State Rep. Sam Park denounced the “senseless acts of violence” that unfolded early Tuesday evening in Cherokee County and along Piedmont Road in Midtown Atlanta.
“Now is the time for all of us to come together and unequivocally condemn racism and misogyny, and take meaningful action to protect the vulnerable and prevent these horrific mass shootings from continuing to take place in our country,” Park said.
“Enough is enough, we must stop the hate and violence,” he added.
Park is one of seven LGBTQ state lawmakers and chair of Gwinnett’s legislative delegation. He was the first gay man and Asian American Democrat elected to the Georgia House.
State Rep. Marvin Lim, a Norcross Democrat and one of two new LGBTQ lawmakers to join the Georgia legislature in January, said he is “heartbroken by this senseless loss.”
“I also urge our country though, in the midst of a year of racial reckoning, to ensure that the narratives and needs of Asian Americans like ourselves, continue to be a part of the conversations we’re having, and long after this tragedy,” Lim said.
Lim encouraged lawmakers to hold policy discussions about racial equity and tolerance, violence against women, gun and workplace safety, the plight of migrant labor in the service industry and protecting Black, Indigenous and people of color.
“These are just a few of the issues raised by this tragedy from the Asian American Pacific Islander perspective. And I urge us all to honor the victims, their families and the AAPI community as a whole by ensuring that our voices will be heard as we continue to have these conversations,” Lim said.
‘This would still be a hate crime’
The press conference at the State Capitol on Thursday came two days after Robert Aaron Long, a 21-year-old white man, allegedly went on a killing spree in three metro Atlanta spas just hours after buying a handgun. He was captured during a police chase and later charged with eight counts of murder and one of aggravated assault.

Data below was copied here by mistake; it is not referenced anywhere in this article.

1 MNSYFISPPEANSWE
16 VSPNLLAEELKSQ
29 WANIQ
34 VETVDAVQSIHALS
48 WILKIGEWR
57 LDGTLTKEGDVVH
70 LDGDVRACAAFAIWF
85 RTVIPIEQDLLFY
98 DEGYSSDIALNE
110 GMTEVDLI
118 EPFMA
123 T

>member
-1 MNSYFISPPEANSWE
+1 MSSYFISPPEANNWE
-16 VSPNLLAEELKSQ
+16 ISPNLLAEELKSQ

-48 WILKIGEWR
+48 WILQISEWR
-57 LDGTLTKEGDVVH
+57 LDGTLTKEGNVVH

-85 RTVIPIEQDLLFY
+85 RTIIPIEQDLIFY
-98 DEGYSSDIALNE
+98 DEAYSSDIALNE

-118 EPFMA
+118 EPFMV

Law enforcement has stopped short of labeling the rampage a hate crime. Officials with the Cherokee County Sheriff’s Office said the killings were not racially motivated based on their interview with Long.
On Thursday, lawmakers criticized that approach.
“When we think about taking the word of the perpetrator themselves, how many of them are going to admit that it was a racially motivated killing,” asked state Rep. Bee Nguyen, an Atlanta Democrat and the state’s first Vietnamese American lawmaker.
Nguyen and other lawmakers pointed to a hate crimes law passed last year with bipartisan support before being signed into law by Gov. Brian Kemp. Under that law, Long’s rampage is a hate crime, they said.
“If the Cherokee County Police Department finds that there is no racial basis for the killing because they’re taking the perpetrator’s word for it, the perpetrator did say he was targeting these establishments because of a sex addiction. And the correlation is – he was eliminating the sex workers in these places – that is a gender-based crime. And so under the hate crimes law that was passed, this would still be a hate crime,” Nguyen said.
The kilings come at a time when anti-Asian hate crimes spiked in 2020, according to a study of 16 major cities by the Center for the Study of Hate & Extremism.
“We’ve experienced a surge in violence and discrimination against Asian Americans this past year, driven by racist political rhetoric and scapegoating,” Park said.
He said the killings underscore the need for “common-sense gun safety reform” in the state.
“We’re still waiting to hear and obtain additional information as to how he was able to so easily acquire a firearm, despite, at least based on what we know, his mental health challenges,” he said.
“It’s very frustrating that politics continues to prevent us from passing good policy that will keep all of our communities safe,” Park added.
State Sen. Michelle Au, a Johns Creek Democrat and one of five Asian-American state lawmakers, pointed to Senate Bill 179, a measure she introduced in February that requires universal background checks for all firearms purchases and transfers. In Georgia, buyers of firearms undergo a background check if the purchase is made from a licensed dealer. Private sales by individuals do not require background checks.
“It’s hard in this moment to argue against even the most basic of gun safety measures,” Au said. “I am hoping that this moment galvanizes us to at least move forward even in the smallest way towards some safer measures for our community.”
Lawmakers have not taken action on Au’s bill.
The group of about 10 lawmakers was joined at the press conference by officials with Asian Americans Advancing Justice and Georgia NAACP.